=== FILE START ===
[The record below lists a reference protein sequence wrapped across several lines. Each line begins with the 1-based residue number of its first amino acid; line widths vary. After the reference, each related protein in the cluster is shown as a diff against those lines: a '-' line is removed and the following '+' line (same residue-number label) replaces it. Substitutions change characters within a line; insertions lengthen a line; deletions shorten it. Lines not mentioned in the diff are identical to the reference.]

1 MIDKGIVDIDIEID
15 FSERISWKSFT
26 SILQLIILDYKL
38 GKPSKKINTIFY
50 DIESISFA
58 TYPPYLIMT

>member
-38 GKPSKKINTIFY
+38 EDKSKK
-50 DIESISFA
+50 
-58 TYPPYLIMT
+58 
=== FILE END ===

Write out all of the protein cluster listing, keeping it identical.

[The record below lists a reference protein sequence wrapped across several lines. Each line begins with the 1-based residue number of its first amino acid; line widths vary. After the reference, each related protein in the cluster is shown as a diff against those lines: a '-' line is removed and the following '+' line (same residue-number label) replaces it. Substitutions change characters within a line; insertions lengthen a line; deletions shorten it. Lines not mentioned in the diff are identical to the reference.]

1 MIDKGIVDIDIEID
15 FSERISWKSFT
26 SILQLIILDYKL
38 GKPSKKINTIFY
50 DIESISFA
58 TYPPYLIMT

>member
-38 GKPSKKINTIFY
+38 EDKSKK
-50 DIESISFA
+50 
-58 TYPPYLIMT
+58 